Donnie Darko is back in cinemas today, over fifteen years after its first release. Here’s hoping that second time’s a charm for this cult hit that never quite lived up to its box office potential.
Timing is everything, especially in this movie. Time, time travel, and the manipulation of time are welcomed into the movie and treated as protagonists. In fact, the concept of time travel acts as the deus ex machina for the plot, creating the wormhole which allows Donnie to meet his new friend Frank and reset time at the very end of the movie.
Time is a theme elsewhere as well. Richard Kelly created a period universe, a loving homage to the 1980s teen dramas and Stephen King & Steven Spielberg movies that he was inspired by. Carefully evoking the style, setting, atmosphere, and sounds of the period, he created a fragile world in which the viewer can seek refuge. By casting 1980s superstars Drew Barrymore and Patrick Swayze in pivotal supporting roles, he went one step further. We can’t help but see the major influence Donnie Darko was on the recent Netflix 80s-inspired smash, Stranger Things.
Timing not only affects the narrative of the movie, it also played a huge part in the poor response to the film’s initial theatrical release. Scheduled to open less than a month after the 9/11 attacks, promotion was meager, with executives fearing the film’s plane accident was a little too rich for the population’s blood at the time.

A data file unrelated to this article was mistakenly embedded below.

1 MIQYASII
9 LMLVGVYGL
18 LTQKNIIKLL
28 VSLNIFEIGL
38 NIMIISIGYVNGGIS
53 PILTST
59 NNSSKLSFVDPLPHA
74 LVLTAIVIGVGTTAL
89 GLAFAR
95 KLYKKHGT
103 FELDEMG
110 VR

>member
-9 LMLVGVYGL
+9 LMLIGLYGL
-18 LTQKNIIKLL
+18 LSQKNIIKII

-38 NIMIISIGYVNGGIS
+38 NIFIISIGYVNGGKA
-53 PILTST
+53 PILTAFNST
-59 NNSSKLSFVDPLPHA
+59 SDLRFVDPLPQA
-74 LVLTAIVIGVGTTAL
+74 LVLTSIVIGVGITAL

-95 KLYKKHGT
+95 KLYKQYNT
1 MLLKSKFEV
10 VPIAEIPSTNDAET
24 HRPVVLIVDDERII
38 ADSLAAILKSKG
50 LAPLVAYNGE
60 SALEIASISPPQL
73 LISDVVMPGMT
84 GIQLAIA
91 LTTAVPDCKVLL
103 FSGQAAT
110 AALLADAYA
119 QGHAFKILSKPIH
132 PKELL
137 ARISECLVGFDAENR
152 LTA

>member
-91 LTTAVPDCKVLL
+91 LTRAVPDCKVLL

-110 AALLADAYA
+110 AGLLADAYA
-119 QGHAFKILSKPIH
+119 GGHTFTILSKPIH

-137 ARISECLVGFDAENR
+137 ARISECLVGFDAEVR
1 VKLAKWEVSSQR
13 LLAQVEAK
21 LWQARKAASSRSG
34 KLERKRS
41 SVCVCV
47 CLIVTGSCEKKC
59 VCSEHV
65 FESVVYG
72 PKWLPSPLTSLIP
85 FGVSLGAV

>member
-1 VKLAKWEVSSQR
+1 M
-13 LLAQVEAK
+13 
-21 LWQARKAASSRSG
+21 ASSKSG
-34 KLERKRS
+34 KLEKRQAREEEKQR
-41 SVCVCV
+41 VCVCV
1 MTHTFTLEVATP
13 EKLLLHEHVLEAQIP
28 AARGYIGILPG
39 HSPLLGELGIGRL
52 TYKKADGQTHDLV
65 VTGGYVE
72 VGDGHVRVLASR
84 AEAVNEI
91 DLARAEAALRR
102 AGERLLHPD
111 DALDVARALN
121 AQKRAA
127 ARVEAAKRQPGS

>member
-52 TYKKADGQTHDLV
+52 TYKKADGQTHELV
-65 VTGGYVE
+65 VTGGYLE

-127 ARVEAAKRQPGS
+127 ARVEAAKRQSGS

In a recent interview with Quartz, Richard Kelly stated, “My movies will take place either on the eve of an election, or in the aftermath of an election.” This device effectively timestamps the narrative in a unique place and time. It’s hard not to make a wormhole of our own between the time depicted in the movie and the current American climate following the 2016 U.S. presidential election.
Casting sociopolitical commentary aside, we believe the main reason Donnie Darko maintains its vitality through today is due to the universal themes central to its story.
Some may interpret Donnie Darko as a dark spin on the gospel of Christianity for the millennial generation, with the fictional book The Philosophy of Time Travel (by “Roberta Sparrow”) acting as a scripture of sorts. What themes could be more universal than the end of the world and one man’s quest to save humanity?
By adding coming-of-age themes to a yen for lost youth and innocence, Donnie Darko presents a narrative that speaks to the human condition. Everyone experiences adolescence, love, and loss, and no one wants the world to end. By telling these tales with wit and wisdom, Kelly created a truly transgenerational narrative.
With its clever art direction and solid acting, Donnie Darko feels just as fresh today as when it was first released in cinemas. As Grandma Death says, “Every living creature on Earth dies alone.” We think it’s high time Donnie Darko was resurrected.
Find out where Donnie Darko is playing here.
by Daisy Franklin